I have never been the flag-waving type. I have always thought that kind of “patriotism” is corny, square, and insincere. I am the type who believes you can burn the flag in protest, and that freedom of speech and freedom of the press are really important. Also, the national anthem has always seemed far too bellicose for my taste; I think it should be changed to Paul Simon’s “American Tune”, or something more relevant. Maybe “America the Beautiful”. More peaceful and less bloody.
Anyway, yesterday, January 6th, 2021, was a painful day. It was physically gut-wrenching. It reminded me of May 4, 1970 when four students were killed at Kent State during a Viet Nam War protest. That day, I felt that we were witnessing something close to the end of the world as we knew it. It was a helpless, free-falling feeling that was both scary and eerie. Yesterday was the same.
An assault on our democracy happened. It was vicious, premeditated, and horrifying. But it happened. As I watched hordes of protesters and rioters storm the Capitol building, I was dumbfounded. Rarely without words, I could not express exactly what I was feeling as I watched in disbelief.
I remember a cool February morning back in 1963. My Mother, my Aunt Phyllis, my cousins Danny and Ann, and I were on our way to Florida to visit my grandparents. We stopped in Washington, D.C. early that Sunday morning to have a cursory view of the Capitol and the White House. The Kennedys lived there then, and were at Sunday Mass when we drove by 1600 Pennsylvania Avenue. (Apparently they walked home from church that morning, but we missed them by an hour or two, to our great dismay.)
Ann and I ran up the steps to the Capitol while Mom filmed us with our 8 millimeter movie camera. I occasionally look at that footage, and there we are: two girls, 12 and 14 years old, standing in front of those huge, impressive doors. THE CAPITOL! Think of it! WE were standing in front of those doors, and walking on those steps. The steps where our Presidents, Senators, and Congressmen had trod. We stood in front of the doorway that had welcomed such important visitors as well as common citizens like us, to this amazing building; the symbol of our republic. It was awe-inspiring. I talked about it for weeks.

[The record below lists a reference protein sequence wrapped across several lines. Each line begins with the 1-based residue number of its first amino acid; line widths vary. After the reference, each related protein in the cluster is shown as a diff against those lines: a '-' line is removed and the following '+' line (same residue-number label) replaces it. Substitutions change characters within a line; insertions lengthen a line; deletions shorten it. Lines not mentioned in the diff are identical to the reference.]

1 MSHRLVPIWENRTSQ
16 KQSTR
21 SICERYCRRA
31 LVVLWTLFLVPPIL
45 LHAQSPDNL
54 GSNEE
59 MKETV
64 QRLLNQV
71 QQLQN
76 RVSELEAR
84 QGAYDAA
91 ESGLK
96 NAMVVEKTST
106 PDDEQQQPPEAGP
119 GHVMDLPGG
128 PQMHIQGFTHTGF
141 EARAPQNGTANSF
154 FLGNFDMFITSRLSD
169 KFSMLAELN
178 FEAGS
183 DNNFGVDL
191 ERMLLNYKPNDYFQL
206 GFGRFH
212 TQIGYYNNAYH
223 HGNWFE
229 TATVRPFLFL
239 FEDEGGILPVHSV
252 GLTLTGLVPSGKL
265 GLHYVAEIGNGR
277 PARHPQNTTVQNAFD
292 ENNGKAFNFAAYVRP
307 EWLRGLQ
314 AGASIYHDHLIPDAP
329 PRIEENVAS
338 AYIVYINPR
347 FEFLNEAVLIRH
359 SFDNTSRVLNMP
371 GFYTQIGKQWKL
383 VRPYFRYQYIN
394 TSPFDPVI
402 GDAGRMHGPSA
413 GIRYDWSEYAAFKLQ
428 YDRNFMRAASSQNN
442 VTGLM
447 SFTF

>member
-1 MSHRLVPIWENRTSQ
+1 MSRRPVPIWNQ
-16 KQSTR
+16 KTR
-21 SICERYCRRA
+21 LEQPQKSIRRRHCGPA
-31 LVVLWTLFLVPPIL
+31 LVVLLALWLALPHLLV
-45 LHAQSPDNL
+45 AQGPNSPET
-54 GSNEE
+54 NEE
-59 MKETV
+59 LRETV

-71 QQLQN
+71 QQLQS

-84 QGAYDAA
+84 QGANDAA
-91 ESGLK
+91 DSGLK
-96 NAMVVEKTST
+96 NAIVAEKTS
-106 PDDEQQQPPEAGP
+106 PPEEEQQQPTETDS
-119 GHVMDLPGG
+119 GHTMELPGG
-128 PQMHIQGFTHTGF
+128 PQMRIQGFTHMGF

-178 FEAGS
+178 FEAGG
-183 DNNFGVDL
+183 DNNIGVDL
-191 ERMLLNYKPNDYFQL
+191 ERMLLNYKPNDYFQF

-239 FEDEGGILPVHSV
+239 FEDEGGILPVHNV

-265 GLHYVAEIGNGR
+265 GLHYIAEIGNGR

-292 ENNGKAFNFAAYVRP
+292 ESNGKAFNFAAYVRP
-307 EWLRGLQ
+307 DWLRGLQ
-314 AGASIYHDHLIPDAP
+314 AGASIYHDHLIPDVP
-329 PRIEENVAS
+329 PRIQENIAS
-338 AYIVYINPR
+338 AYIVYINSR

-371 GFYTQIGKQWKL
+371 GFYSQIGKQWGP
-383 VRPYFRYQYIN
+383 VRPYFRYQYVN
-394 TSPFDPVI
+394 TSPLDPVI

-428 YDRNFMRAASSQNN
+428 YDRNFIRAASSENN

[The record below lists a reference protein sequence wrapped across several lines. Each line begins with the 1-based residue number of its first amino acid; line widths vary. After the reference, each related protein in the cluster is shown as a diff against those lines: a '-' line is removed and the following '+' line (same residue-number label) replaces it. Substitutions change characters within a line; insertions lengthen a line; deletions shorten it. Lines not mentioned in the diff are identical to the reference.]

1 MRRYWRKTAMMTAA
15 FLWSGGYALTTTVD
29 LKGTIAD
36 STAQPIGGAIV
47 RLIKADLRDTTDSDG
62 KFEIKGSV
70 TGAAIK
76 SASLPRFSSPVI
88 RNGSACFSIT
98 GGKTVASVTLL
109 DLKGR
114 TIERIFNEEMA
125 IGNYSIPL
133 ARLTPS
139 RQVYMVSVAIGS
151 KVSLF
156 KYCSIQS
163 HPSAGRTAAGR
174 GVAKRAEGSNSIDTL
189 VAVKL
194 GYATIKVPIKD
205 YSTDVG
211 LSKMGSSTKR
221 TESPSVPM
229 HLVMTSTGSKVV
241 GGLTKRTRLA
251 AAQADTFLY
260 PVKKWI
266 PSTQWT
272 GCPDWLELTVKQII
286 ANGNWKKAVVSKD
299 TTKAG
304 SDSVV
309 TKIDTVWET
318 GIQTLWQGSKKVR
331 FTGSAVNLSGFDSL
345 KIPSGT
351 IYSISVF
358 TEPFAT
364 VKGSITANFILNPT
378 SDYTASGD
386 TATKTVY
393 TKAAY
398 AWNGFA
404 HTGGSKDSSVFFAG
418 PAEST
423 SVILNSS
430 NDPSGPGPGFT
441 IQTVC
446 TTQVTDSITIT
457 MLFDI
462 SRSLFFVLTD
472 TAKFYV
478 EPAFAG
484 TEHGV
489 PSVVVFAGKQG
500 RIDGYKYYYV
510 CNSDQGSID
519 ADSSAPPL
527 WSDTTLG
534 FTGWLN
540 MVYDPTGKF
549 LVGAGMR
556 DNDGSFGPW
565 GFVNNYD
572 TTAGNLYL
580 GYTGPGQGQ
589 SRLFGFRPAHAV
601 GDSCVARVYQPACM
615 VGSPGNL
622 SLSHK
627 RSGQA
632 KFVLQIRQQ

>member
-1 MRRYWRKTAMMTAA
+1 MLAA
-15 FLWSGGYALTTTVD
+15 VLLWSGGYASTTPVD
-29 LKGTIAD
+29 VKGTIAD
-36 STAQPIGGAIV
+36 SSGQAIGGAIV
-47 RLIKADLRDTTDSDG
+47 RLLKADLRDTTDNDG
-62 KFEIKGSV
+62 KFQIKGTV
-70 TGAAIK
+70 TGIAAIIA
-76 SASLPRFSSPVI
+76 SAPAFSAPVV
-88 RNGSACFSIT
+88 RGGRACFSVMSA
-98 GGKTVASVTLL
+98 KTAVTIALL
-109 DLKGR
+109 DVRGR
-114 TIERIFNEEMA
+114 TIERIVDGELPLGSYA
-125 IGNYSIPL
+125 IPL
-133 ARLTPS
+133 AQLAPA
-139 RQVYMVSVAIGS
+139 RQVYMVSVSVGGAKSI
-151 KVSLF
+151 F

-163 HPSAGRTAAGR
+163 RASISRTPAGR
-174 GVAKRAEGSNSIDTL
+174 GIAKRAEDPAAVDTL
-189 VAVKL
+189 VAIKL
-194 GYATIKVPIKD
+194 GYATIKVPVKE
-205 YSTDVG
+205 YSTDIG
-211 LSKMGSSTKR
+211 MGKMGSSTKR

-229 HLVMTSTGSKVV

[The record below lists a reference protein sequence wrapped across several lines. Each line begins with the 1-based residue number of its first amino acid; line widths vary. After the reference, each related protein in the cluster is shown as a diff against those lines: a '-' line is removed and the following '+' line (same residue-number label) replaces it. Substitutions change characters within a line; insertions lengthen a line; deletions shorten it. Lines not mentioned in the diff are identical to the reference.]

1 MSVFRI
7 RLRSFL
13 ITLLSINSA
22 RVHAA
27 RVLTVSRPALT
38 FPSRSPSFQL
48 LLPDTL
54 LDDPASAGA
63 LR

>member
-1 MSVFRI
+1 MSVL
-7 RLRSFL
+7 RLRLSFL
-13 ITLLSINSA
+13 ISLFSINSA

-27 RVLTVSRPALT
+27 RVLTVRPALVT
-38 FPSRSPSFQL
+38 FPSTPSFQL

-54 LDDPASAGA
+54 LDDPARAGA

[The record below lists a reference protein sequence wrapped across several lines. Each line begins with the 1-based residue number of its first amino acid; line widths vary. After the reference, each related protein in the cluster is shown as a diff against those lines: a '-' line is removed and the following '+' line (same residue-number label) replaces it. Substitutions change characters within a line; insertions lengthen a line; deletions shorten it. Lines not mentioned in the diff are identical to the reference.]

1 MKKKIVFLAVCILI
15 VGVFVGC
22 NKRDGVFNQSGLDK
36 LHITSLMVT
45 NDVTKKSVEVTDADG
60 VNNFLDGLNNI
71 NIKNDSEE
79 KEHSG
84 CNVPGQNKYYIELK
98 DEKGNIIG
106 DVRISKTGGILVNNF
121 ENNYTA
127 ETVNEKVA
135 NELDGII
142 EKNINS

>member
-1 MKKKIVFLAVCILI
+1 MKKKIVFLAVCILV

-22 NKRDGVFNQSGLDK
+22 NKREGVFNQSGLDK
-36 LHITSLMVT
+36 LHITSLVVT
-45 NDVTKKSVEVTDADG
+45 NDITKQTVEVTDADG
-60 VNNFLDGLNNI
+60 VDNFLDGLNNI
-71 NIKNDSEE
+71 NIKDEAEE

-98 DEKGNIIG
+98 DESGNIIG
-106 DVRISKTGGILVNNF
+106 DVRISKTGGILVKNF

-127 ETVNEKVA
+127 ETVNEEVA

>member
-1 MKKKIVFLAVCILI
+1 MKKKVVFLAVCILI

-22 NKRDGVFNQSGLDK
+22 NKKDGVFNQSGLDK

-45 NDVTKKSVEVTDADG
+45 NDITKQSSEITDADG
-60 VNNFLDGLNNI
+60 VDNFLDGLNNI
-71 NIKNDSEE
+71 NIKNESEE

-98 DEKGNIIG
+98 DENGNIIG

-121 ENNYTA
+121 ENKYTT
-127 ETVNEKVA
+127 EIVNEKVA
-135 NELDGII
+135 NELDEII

Yesterday that same building was overrun by crazed protesters. There were deaths, injuries, and chaos. There was no reverence or respect for the symbols of our democracy, or for the actual processes that were going on in the building. The people’s business.
Today, order has been restored. Lockdowns, curfews, and increased security. The business goes on: we will have a peaceful transfer of power in two weeks. So what we feared has transpired, and this brilliant experiment has survived. We will go forward together, and our Constitution remains intact. I am not quite over “Kent State Day”, and I am sure the events of yesterday will take some time to absorb.
However, it still surprises this old Hippie to find out exactly how much of a Patriot I really am. Leftie, Marxist, Socialist, Hippie, Weirdo, Impudent Snob. Yup, I’ve been called all those things. But ya know what? That’s MY Capitol, damn it. And I walked up those steps, and so did my Mom, my aunt, and my cousins. My family is a Military family, including my Mom, who served in the Navy during WWII. My relatives fought and died for this country, so that our Constitution could stay intact. I guess that’s why it was so hard to watch the Capitol being assaulted. It felt very personal.